David Greenlee walks through his company's new repair shop in Fairbanks, Alaska, like a proud father. Big hydraulic lifts, wireless Internet, radiant heat in the floor and filtered air circulating from above make the 28,000 sq-ft shop a mechanic's paradise. "This is a world-class facility," he says.
But Greenlee, 53, still has one problem that eludes many fleet managers: They have trouble controlling how field operators use, and sometimes abuse, the company's construction machines. "You can give someone all the training in the world but you also need to know what is really happening out there," he says.
Greenlee is partnering with efficiency experts to help him police machines. He is starting to see which operators are violating corporate policy--or even the law.
"The stakes are getting higher and higher all the time," Greenlee says. "You can't afford to fumble the football."
Greenlee is in charge of millions of dollars of vehicles scattered along the Trans-Alaska Pipeline System, which runs 800 miles from Prudhoe Bay to the Port of Valdez. His employer, Alyeska Pipeline Service Co., operates and maintains TAPS for major oil companies like BP, ConocoPhillips, ExxonMobil and Unocal. In addition to rented and leased equipment, Alyeska runs its own fleet of cars, trucks, boats, snowmobiles, heavy machinery and portable tools worth about $114 million. ''We're a transportation system," Greenlee says.
Some machines shuttle workers to and from pumping stations and maintain access roads that weave across Alaska's remote landscape. Other vehicles stand on guard, by federal law, to assist in cleaning up oil spills. "That equipment is like a fire station," Greenlee says. "It has to be ready to go."
Every dollar Alyeska spends on equipment serves safety or efficiency. Vehicles bear the slogan "Nobody Gets Hurt" in big, white lettering. The work environment is brutal, with dark, winter months in the -60°s. The company prides itself in maintenance, boasting a 96% completion rate for preventive inspections and repairs. Such efficiency helped the company snatch up an annual "Fleet Masters" award presented by the Association of Equipment Management Professionals, at the group's conference last March in Las Vegas.
Several years ago, Alyeska had a different fleet culture. Its three repair shops operated independently, according to Terry Howard, one of Greenlee's efficiency experts. Howard works for ASRC Energy Services PP&C Inc., Anchorage, which Alyeska hired to maintain the pipeline's mobile fleet beginning in 1997. Among the spread-out, decentralized fleet, "there wasn't a lot of resource sharing," Howard says.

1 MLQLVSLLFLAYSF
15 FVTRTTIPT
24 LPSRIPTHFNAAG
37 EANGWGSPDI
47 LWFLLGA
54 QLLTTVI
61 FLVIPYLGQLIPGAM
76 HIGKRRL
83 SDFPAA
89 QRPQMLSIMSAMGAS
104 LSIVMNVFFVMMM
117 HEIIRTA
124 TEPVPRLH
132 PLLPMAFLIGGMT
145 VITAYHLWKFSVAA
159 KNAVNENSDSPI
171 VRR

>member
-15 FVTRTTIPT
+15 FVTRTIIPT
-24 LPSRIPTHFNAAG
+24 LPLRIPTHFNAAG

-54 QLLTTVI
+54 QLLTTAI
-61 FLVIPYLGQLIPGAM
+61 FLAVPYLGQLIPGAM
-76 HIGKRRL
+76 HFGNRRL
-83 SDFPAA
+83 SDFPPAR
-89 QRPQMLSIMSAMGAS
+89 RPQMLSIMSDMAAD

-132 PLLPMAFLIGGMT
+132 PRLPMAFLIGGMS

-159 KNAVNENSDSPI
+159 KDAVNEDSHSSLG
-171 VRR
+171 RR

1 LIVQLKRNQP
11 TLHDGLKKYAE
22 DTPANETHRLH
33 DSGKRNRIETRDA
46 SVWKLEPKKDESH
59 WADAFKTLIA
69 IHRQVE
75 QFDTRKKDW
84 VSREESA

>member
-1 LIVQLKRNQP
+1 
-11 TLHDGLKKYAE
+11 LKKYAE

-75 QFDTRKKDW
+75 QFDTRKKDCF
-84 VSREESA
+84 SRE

Inefficiencies apparently led to bigger problems. In August 2000, dump truck driver Jerry Barnes, 51, lost control of his vehicle on a Valdez access road. After rolling the truck 50 ft down a rocky embankment, Barnes, a 14-year Alyeska employee, was rushed to a local hospital, dead on arrival.
After an investigation, the Occupational Safety and Health Administration fined the consortium $35,000 on five counts, including lack of training. The fine later was dropped to $28,000, according to the U.S. Dept. of Labor.
Greenlee, a 29-year Alyeska employee, declines to comment on the accident. But company press releases say the truck had faulty brakes and the operator violated a policy "limiting traffic ... to vehicles rated less than one ton" on the access road. "This was a tragic accident that could have been prevented," said Dan Hisey, chief operating officer, in an October 2000 statement. The accident is the company's last OSHA-recorded fatality.
Improving fleet efficiency already was an objective before the tragedy, according to Alyeska spokesman Curtis Thomas. However, Alyeska commissioned an expert panel to make recommendations. At the top of the list was the need to keep up-to-date maintenance records.
A New Era
In 2001, Greenlee formed a special steering committee to muscle up the maintenance program. Among other things, it recommended leveraging information technology. Not knowing where to start, the pipeline's fleet manager asked a local equipment dealer to suggest options. As Greenlee recalls, "All he said were two words: 'Richard LeFrancois."
LeFrancois, 57, a truck hound with a passion for gadgetry, is a U.S. Army veteran who intercepted teletype messages during the Vietnam War. He later became a truck driver, and in 1981 earned an undergraduate degree in political science from the University of Utah. After a stint as a truck salesman, LeFrancois found his calling in geographic information systems. He now is the president of Equipment Maintenance Innovators, a consulting firm near Denver. He was just the kind of efficiency expert Alyeska was looking for.
LeFrancois is helping Greenlee and ASRC's 100-person fleet maintenance team keep a watch on operators by testing 'black boxes' on vehicles. Other fleets have used information technology to track costs and operators, according to Siemens VDO Automotive, a German supplier whose clients include Halliburton Co. and Saudi Arabian Texaco Inc. Alyeska is testing about a dozen of the vendor's FM radio boxes, hoping to increase efficiency of rolling stock along the pipeline.
For example, when Alyeska truck drivers check in at pumping stations, Howard and Greenlee hope the black boxes will "talk" to security systems and limit access to authorized personnel. They also want the devices to "train" operators to drive safely. The boxes can track location in real time, provide accident data and keep maintenance staff current on service schedules. The test is part of a larger, $250-rnillion "strategic reconfiguration" project to extend the useful life of the pipeline. Upgrades to the mobile fleet are "part of that streamlining process in the field," says Thomas (see related story).
In Fairbanks, radio receivers mounted on the shop's roof pick up data on a dozen trucks and store it on a dedicated PC. Information gets pushed to a Web server in South Africa. In the future, the data can populate in Alyeska's maintenance software, the central command for assets across the enterprise. It stores all details about a machine-what it looks like, how much fuel it uses, when it needs an oil change and who is wearing a seat belt.